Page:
Disney producers flew her to New York to meet face-to-face and go through the material again. Narayan was asked to read with different Aladdin potential actors. She got the gig: "I went from a wicked witch to a Disney princess. Can't complain."
Maliakel, a native of New Jersey, came from the world of opera, a baritone who studied at Johns Hopkins University and the 2014 winner at the National Musical Theatre Competition. He trained his voice to be flexible, waiting for the right window to open.
"I didn't really see a lot of people doing what I wanted to do in the world," he says. "There just wasn't a whole lot of representation. So it's really hard to imagine yourself in those scenarios when you have no one to look up to as a role model or an example of how it could be done."
He played Porter and understudied Raoul in a national tour of "The Phantom of the Opera," which ended its run in Toronto just before the pandemic hit.
"I always dreamed that Broadway might happen someday," he says, laughing. "I'm just kind of dipping my toes into the waters in one of the biggest male roles in the business right now, and it's kind of surreal."
'Aladdin' featured as a Broadway Musical with a cast of Indian origin playing the main roles Image credit: Wikimedia Commons
Broadway's "Aladdin" is a musical adaptation of the 1992 movie starring Robin Williams. The musical's story by Chad Beguelin hews close to the film: A street urchin finds a genie in a lamp and hopes to woo a princess while staying true to his values and away from palace intrigue.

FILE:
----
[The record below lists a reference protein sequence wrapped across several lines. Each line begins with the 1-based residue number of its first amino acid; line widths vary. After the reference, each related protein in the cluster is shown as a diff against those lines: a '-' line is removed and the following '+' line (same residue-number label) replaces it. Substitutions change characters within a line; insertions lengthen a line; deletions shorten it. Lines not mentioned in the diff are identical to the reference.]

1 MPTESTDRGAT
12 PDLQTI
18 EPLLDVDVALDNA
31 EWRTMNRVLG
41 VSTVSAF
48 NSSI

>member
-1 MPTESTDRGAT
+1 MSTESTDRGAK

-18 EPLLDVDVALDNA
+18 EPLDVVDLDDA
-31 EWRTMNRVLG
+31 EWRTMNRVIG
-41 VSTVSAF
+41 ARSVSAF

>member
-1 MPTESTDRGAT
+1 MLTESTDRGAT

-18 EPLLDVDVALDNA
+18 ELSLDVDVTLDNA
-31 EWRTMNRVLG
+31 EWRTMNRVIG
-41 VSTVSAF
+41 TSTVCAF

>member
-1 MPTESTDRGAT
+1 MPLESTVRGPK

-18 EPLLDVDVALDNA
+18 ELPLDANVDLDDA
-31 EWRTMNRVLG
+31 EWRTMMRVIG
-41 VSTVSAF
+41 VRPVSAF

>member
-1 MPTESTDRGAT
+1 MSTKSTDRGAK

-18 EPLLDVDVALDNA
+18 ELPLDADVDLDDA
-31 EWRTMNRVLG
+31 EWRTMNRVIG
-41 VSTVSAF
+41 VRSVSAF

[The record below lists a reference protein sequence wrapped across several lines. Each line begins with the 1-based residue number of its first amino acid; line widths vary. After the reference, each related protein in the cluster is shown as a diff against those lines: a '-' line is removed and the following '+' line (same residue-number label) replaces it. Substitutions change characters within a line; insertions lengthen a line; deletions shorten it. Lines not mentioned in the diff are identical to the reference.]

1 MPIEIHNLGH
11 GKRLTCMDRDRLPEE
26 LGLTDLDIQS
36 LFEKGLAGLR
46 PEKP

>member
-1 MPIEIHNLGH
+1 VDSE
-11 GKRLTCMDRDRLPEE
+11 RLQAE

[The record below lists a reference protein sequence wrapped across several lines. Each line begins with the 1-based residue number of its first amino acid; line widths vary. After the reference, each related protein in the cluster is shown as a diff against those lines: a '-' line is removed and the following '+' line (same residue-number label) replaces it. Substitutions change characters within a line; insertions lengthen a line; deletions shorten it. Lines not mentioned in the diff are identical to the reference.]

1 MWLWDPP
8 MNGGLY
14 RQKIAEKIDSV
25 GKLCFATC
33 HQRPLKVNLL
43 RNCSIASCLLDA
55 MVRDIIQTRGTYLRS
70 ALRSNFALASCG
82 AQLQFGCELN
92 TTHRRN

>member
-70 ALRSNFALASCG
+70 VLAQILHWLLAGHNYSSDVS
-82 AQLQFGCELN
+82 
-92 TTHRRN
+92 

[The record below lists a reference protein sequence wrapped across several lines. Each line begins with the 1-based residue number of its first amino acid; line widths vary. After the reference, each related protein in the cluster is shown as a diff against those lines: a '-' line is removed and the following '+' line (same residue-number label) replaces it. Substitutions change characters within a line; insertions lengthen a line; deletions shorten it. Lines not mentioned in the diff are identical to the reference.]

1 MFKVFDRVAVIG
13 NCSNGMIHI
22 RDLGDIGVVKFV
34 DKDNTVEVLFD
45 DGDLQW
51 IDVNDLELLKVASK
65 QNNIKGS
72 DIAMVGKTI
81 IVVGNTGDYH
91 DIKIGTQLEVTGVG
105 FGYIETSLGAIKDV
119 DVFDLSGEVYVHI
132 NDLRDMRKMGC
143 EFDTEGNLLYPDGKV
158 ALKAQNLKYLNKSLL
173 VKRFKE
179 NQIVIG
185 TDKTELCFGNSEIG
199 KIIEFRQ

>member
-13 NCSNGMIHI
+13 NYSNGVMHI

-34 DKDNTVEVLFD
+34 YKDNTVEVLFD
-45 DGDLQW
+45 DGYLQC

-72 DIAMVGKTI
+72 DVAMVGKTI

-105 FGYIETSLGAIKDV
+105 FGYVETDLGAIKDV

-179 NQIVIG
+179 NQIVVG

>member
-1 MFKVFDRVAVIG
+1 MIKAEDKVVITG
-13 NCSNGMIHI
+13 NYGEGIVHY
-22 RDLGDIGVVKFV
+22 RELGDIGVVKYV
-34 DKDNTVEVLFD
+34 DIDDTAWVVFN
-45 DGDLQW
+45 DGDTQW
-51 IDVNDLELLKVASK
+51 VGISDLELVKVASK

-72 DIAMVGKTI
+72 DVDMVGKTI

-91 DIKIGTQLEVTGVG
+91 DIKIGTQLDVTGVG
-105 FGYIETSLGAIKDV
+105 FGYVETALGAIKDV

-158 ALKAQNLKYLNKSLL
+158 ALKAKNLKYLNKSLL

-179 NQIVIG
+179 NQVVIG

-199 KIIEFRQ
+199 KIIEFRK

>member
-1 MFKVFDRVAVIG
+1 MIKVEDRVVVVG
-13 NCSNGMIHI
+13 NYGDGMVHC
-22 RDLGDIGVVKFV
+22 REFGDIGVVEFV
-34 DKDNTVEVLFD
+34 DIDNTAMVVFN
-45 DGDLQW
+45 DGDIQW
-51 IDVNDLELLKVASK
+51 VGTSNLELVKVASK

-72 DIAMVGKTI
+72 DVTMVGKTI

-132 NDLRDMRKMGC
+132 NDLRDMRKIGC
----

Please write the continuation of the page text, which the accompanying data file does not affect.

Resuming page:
Key Alan Menken songs from the film — including "Friend Like Me," ″Prince Ali" and "A Whole New World" — are used. The lyricists are the late Howard Ashman, Tim Rice and Beguelin.
The show — and it's two new leads — had a few performances to celebrate Broadway's return from the pandemic this fall before it was forced to close for several days when breakthrough COVID-19 cases were detected. The actors say the safety of the cast, crew and audience are paramount and closing was the smart move.
"This is how we keep theater going in the pandemic," Maliakel says. "The other option is to just not do it at all. And that's not an option. A week's worth of lost performances, when we look back on things in a year or so, I think will just be a little blip on the radar."
They both look back with heart-thumping appreciation at the early performances when they welcomed back theater-starved audiences, who gave the company 3-minute standing ovations just for singing "A Whole New World."
"It is every brown girl's dream to be singing that song on an actual flying carpet," says Narayan. "And the fact that I got to do it on Broadway in the full costume with the lights and the 32-piece orchestra beneath me — oh, my gosh, I really had to hold it together. It was emotional overload for me."
Maliakel recalls that he and his brothers wore out their VHS cassette version of "Aladdin." He remembers having lunchboxes, pajamas and bed sheets with the film's theme. Aladdin was "every little brown kid's prince." Now he is that prince.
"Now, finally, to get to get paid to do it on the world's largest stage — it's not lost on me how crazy that is," he says. "The responsibility of my position right now feels really great. This moment sort of feels bigger than me in some ways, and I don't take that lightly. I think it's a really exciting time." (VOA/RN)
Keywords: Aladdin, Broadway, Musical, Indian Descendant cast,